PHILOSOPHER

Ernest Gellner

1925 - 1995

Photo of Ernest Gellner

Icon of person Ernest Gellner

Ernest André Gellner (9 December 1925 – 5 November 1995) was a British-Czech philosopher and social anthropologist described by The Daily Telegraph, when he died, as one of the world's most vigorous intellectuals, and by The Independent as a "one-man crusader for critical rationalism".His first book, Words and Things (1959), prompted a leader in The Times and a month-long correspondence on its letters page over his attack on linguistic philosophy. As the Professor of Philosophy, Logic and Scientific Method at the London School of Economics for 22 years, the William Wyse Professor of Social Anthropology at the University of Cambridge for eight years, and head of the new Centre for the Study of Nationalism in Prague, Gellner fought all his life—in his writing, teaching and political activism—against what he saw as closed systems of thought, particularly communism, psychoanalysis, relativism and the dictatorship of the free market. Among other issues in social thought, modernization theory and nationalism were two of his central themes, his multicultural perspective allowing him to work within the subject-matter of three separate civilizations: Western, Islamic, and Russian. Read more on Wikipedia

Since 2007, the English Wikipedia page of Ernest Gellner has received more than 227,560 page views. His biography is available in 33 different languages on Wikipedia (up from 32 in 2019). Ernest Gellner is the 436th most popular philosopher (up from 437th in 2019), the 1,282nd most popular biography from France (down from 1,277th in 2019) and the 59th most popular French Philosopher.

Ernest Gellner is most famous for being a scholar of nationalism and for his contributions to the theory of modernization.

Memorability Metrics

  • 230k

    Page Views (PV)

  • 69.25

    Historical Popularity Index (HPI)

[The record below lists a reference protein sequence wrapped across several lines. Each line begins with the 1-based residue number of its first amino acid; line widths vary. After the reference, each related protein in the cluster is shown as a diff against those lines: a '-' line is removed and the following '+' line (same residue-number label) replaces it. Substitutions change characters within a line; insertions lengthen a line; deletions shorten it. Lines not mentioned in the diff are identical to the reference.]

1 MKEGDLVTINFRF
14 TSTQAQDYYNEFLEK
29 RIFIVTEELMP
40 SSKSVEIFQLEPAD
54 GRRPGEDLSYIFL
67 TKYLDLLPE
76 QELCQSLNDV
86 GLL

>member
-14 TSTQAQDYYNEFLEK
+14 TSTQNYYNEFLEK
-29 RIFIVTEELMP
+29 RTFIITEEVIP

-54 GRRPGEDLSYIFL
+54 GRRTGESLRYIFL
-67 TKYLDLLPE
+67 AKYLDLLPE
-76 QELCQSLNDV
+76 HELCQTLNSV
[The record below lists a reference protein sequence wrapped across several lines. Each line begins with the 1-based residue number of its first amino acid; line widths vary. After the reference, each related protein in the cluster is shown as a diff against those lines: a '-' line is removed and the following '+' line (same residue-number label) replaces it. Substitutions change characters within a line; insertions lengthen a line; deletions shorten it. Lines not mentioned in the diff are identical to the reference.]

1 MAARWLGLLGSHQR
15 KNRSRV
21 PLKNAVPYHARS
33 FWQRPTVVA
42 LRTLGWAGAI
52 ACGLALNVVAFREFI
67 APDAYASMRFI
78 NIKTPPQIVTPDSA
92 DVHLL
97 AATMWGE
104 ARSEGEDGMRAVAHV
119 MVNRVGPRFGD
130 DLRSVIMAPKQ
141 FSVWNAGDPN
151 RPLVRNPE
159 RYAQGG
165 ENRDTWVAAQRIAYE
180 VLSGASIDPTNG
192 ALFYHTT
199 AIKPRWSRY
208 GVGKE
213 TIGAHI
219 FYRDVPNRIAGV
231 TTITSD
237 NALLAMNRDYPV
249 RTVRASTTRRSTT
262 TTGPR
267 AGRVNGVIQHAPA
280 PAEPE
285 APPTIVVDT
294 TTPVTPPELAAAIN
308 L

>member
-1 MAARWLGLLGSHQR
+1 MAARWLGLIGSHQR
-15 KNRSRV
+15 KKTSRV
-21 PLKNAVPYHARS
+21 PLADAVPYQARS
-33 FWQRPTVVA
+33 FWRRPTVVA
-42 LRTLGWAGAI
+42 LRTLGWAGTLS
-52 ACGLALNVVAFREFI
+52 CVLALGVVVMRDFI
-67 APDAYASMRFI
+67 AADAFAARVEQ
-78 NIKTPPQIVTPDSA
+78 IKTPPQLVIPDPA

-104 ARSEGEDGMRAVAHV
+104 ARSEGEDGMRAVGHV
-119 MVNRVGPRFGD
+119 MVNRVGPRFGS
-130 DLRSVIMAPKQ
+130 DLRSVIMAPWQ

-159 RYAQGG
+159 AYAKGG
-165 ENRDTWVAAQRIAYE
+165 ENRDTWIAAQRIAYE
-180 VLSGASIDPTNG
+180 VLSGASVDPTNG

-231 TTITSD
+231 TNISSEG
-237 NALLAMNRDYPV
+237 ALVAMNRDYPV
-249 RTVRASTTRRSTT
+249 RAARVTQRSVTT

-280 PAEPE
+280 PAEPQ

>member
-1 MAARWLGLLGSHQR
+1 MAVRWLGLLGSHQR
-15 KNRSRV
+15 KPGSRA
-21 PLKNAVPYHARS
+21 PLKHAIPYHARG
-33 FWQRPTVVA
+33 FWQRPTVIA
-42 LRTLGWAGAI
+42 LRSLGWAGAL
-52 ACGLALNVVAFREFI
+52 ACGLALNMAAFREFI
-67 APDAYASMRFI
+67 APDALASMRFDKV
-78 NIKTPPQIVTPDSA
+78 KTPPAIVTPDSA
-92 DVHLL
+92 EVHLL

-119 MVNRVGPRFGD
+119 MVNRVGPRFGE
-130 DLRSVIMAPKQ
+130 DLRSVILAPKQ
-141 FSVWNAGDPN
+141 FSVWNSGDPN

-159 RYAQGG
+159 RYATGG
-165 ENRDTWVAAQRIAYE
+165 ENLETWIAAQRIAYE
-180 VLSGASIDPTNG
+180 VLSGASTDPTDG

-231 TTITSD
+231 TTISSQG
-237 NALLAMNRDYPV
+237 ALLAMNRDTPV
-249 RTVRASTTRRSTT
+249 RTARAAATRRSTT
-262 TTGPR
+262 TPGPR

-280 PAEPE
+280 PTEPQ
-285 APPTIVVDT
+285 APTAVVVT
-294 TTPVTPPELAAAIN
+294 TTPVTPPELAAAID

• 33

    Languages Editions (L)

  • 8.29

    Effective Languages (L*)

  • 2.56

    Coefficient of Variation (CV)

Page views of Ernest Gellners by language


Among PHILOSOPHERS

Among philosophers, Ernest Gellner ranks 436 out of 1,089Before him are P. D. Ouspensky, Gaetano Mosca, Franciscus Patricius, Pierre Duhem, Pavel Florensky, and Agrippa the Skeptic. After him are Hunayn ibn Ishaq, Brunetto Latini, Antoine Destutt de Tracy, Damascius, Yan Hui, and Henry Suso.

Most Popular Philosophers in Wikipedia

Go to all Rankings

Contemporaries

Among people born in 1925, Ernest Gellner ranks 78Before him are Honor Blackman, Willi Herold, Veljko Kadijević, Michel de Certeau, Nicolai Gedda, and Harry Harrison. After him are Tom Gehrels, Sammy Davis Jr., Hal Holbrook, John Pople, Hilda Gadea, and Gabriele Amorth. Among people deceased in 1995, Ernest Gellner ranks 51Before him are Alonzo Church, Lita Grey, Miklós Rózsa, Rose Kennedy, Edda Mussolini, and Ernest Walton. After him are Bob Ross, Elizabeth Montgomery, Jeremy Brett, Nathan Rosen, Ko Takamoro, and Carlos Monzón.

Others Born in 1925

Go to all Rankings

Others Deceased in 1995

Go to all Rankings

In France

Among people born in France, Ernest Gellner ranks 1,282 out of 5,234Before him are Michel Butor (1926), Pierre Duhem (1861), Georges Prêtre (1924), Bernard Hinault (1954), Maurice Ronet (1927), and Antoine Augustin Cournot (1801). After him are John III of Navarre (1477), Odile of Alsace (662), Benedict of Aniane (750), Charles Péguy (1873), Antoine Destutt de Tracy (1754), and Jean Clouet (1480).

Among PHILOSOPHERS In France

Among philosophers born in France, Ernest Gellner ranks 59Before him are Pierre d'Ailly (1350), Étienne Gilson (1884), Michel de Certeau (1925), Étienne Cabet (1788), Petrus Ramus (1515), and Pierre Duhem (1861). After him are Antoine Destutt de Tracy (1754), Alain de Lille (1117), Maine de Biran (1766), Michel Serres (1930), Vincent of Beauvais (1190), and Jean-Luc Nancy (1940).